“The former governments were full of corrupt thieves, but now we have no freedoms,” he said from his empty shop. Although he mainly sold shoes and slippers, Massoud said he had already been threatened by the Taliban for the way he dressed and what his shop was supposed to represent culturally.
“They told me I would not be able to continue for that long,” he said.
Habib Faizi, a civil engineer in Kandahar, expressed similar fears: “Today is the day that life in Afghanistan came to an end,” he said. Faizi feared that the Taliban would not be able to lead a government. Most importantly, he feared an impending ‘economic crisis’. He said such a crisis would only increase crime and insecurity, two things the Taliban have always claimed to reduce in areas under their control.
Faizi said he blamed US President Joe Biden for the situation in the country.
‘I’m really mad at the US government and Biden. “He should never have handed over the fate of millions of Afghans and the democracy they have created to the Taliban,” he said.
But amid the uncertainty, there are some people who support the Taliban in Kabul and other cities.
Karimullah Safi, 35, said the Afghan people should not only be happy, but also proud that they were able to dismantle the only remaining superpower in the world after 20 years of bitter war. Safi said he understands the fears of his peers, but that they should take to the streets and see the situation for themselves.
“Of course people are scared, where else in the world does a government fall overnight and the group they have been fighting for 20 years immediately takes over,” he said. Safi said the media’s portrayal of the Taliban over the past two decades had only exacerbated people’s fears.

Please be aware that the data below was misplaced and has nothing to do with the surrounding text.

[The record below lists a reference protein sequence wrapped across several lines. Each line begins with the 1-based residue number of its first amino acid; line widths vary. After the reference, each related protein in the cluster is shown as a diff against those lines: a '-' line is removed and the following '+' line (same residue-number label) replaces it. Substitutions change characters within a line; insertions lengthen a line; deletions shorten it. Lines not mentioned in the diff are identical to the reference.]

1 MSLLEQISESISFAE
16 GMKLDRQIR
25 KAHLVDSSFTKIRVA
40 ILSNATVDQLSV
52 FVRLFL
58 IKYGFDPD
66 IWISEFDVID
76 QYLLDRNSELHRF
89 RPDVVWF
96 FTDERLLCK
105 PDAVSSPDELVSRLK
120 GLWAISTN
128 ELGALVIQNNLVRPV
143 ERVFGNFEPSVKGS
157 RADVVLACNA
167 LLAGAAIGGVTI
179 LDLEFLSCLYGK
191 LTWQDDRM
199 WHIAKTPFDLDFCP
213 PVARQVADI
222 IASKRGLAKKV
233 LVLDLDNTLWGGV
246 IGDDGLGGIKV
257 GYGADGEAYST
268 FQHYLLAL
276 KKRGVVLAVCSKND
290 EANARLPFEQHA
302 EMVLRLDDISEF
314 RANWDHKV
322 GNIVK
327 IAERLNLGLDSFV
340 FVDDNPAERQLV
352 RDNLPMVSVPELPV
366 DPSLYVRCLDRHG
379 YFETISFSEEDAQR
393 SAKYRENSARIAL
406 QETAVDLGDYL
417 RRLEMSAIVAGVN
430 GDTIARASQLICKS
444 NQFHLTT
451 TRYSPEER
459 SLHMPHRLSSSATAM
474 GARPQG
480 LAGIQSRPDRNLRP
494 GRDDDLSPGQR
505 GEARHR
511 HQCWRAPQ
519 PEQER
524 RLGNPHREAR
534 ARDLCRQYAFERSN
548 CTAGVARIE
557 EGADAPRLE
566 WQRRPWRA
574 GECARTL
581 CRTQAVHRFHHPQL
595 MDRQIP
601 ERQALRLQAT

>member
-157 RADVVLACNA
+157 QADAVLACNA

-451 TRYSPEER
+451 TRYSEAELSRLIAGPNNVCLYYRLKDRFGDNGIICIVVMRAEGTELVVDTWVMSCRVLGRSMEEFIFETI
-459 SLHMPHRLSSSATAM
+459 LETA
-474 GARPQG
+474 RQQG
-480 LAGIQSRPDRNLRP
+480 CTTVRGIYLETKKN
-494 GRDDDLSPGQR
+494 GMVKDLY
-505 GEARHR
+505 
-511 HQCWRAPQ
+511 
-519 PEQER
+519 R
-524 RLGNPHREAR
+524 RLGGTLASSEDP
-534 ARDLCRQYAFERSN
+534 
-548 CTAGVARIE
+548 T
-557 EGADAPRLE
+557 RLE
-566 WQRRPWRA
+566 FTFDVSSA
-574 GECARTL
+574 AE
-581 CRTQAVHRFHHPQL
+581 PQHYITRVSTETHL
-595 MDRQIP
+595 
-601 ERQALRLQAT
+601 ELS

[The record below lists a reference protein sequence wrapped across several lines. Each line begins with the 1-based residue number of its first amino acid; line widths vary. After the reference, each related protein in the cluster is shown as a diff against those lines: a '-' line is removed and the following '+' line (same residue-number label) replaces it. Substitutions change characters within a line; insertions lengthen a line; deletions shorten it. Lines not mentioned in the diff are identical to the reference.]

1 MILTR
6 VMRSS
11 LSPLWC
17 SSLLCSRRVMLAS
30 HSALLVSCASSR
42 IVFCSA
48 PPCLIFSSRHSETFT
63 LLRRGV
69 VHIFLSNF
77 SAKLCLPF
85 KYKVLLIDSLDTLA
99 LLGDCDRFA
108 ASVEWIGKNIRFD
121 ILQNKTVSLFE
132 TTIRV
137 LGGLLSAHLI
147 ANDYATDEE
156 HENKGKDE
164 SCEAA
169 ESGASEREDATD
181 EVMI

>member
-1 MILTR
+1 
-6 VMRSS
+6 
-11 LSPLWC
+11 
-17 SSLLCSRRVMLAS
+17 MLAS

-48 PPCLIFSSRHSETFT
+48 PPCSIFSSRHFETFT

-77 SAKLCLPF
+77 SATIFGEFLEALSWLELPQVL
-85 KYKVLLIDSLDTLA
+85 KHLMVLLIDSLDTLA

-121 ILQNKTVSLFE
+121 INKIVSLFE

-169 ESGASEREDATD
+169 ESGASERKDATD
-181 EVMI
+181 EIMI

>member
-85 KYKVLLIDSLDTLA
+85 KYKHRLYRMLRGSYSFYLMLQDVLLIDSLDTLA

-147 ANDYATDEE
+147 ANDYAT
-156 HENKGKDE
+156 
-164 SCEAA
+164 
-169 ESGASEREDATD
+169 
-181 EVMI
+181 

“People need to come out and see these people with their own eyes, just like us.”
Safi said people’s concerns could only be allayed if they made an effort to return to normal life, something that would also force them to enter into talks with the Taliban.
‘Look, they fought for 20 years, but since they took over, the war has stopped, the violence has ended. “Things are slowly returning to normal,” he said.
Khan Mohammad, a pharmacist in the city of Kandahar, said that August 31 will be a favorable day, not only for Afghans but also for Muslims all over the world.
“The United States and its supporters have destroyed the ideology of our people,” Mohammad said. Like other Afghans with whom Al Jazeera spoke in Kabul and Kandahar, Mohammad was particularly critical of the lack of transparency in the governments led by Karzai and Ghani.
“They have made us one of the most corrupt nations in the world,” he said, reflecting a popular sentiment among Afghans.
He expressed special anger over the confidence of the foreign coalition and the government of Kabul in raids on people’s homes and airstrikes, both of which are known as civilian casualties.
Abdul Matin Amiri reported from Kandahar.